Oral Literature. Mayan myth. On nights of the full moon

Legends narrate that there was a time when the gods were so angry with men that they decided to exterminate them. “We will make so much rainfall on the earth that the world and all its inhabitants will drown – they said angrily -. We will save only the animals, revealing only to them the secret to saving themselves.”

Among the beasts who attended the gods’ speech was the cunning rabbit named Albar. Impressed by what he had just heard, Albar took great leaps towards the mountain, hoping to save himself from the waters.

Towards sunset, he came to a large meadow where the grass had just been cut. It was so tasty that he ate it until he almost burst. Then he fell asleep happily, his belly full.

In the morning, when the sun’s rays were already high, he woke up. Then he heard a strange rustling sound and to his amazement saw a man armed with a scythe cutting the grass with mighty blows. Fearful of being discovered, the rabbit silently curled up in his burrow. Only in the evening, when the man had gone away, did Albar come out into the open and pounce, ravenous, on the freshly cut grass.

The next day, when the farmer reached the meadow, he was astonished to see that the grass he had cut the day before had grown tall and thick again. For three days, the same scene repeated itself: the farmer cut the grass during the day and in the evening the rabbit had his fill, and the next morning a carpet of grass covered the ground. A great mystery indeed, so much so that the farmer decided to get to the bottom of it and discover the truth.

Having finished his work, the man pretended to go home. Instead, he hid in the bushes, and what was his wonder when he saw a rabbit emerge from its burrow and hop merrily across the meadow. With each leap of the animal, under its paws, the trampled grass grew tall and green again, until it covered the whole field.

All engrossed in his dinner, Albar did not notice the farmer approaching. He grabbed the rabbit by the ears and threateningly exclaimed: “You ugly animal, I finally caught you! Now I’m going to kill you and so I’ll be done working for nothing”.

The rabbit, petrified with fear, whispered “please don’t hurt me. I promise if you let me go free. I will tell you a very important secret for you and your family”. The peasant did not seem to trust him: ” what secret are you talking about?” asked the farmer: “You must know,” replied the rabbit, “that the gods have decided to eliminate all human beings on earth by making so much water fall on it that it will submerge it all.”

“I am not the one to tell you what to do,” continued Albar, “but I would advise you to build a strong wooden box and put your family, some pets and plenty of food in it. When the waters flood the land, you will float and thus escape the punishment of the gods.”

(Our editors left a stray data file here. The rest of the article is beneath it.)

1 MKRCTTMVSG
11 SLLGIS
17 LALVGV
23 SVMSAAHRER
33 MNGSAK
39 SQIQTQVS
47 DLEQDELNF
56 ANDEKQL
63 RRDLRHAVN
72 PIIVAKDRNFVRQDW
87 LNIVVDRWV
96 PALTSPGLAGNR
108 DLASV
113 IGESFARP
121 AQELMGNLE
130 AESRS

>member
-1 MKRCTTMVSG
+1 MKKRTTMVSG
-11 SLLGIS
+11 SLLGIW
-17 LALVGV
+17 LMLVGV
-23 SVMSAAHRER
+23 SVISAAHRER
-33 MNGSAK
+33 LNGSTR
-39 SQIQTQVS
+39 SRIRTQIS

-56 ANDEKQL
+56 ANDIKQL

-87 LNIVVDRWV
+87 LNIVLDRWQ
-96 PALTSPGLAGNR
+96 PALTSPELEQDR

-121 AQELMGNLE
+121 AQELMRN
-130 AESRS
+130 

The farmer set the beast free and ran home to warn his wife. Both husband and wife decided it would be wise to heed the rabbit’s advice: perhaps the gods had really decided to exterminate all human beings on earth.

One night, the floodgates of heaven suddenly opened, and a pouring rain began to fall on the land. The farmer hurriedly gathered his family and the animals he had managed to summon; they all found shelter in the sturdy caisson he had just finished building.  For many days the water continued to fall from the sky until it submerged every place inhabited by man.

When the gods were certain that no one could have survived the deluge, they ordered the rains and winds to cease their fury.

Clinging to the rocks or hidden in the mountains, the animals waited for the storm to subside to return to their normal lives. The gods, however, did not miss the wooden caisson floating on the now calm waters. Inside, mingled with the animals could be seen men, women and children. How was it possible that a remnant of humanity had escaped the flood?

The god Gucumatz sent the little Hummingbird to earth to inquire about what had happened. When he returned to heaven, he reported that it was the rabbit who had informed the farmer of the punishment of the flood.

It was now dusk. After the waters had receded, Albar was eating in his usual meadow. Suddenly a ball of light descended upon him and enveloped him. As soon as the rabbit found himself imprisoned in a web of light rays, the ball began to whirl and broke away from the ground and ascended towards the sky. Finally, it stopped and hung up there, white, motionless, luminous. Albar had been transformed into the moon. The gods sentenced: ‘You wanted to save man. Now, your destiny will be to illuminate his nights’. (A legend from the Maya people, Yucatan, Mexico) – (Ancient Mayan stone reliefs at Chichen Itza ruins in Yucatan, Mexico. 123rf)

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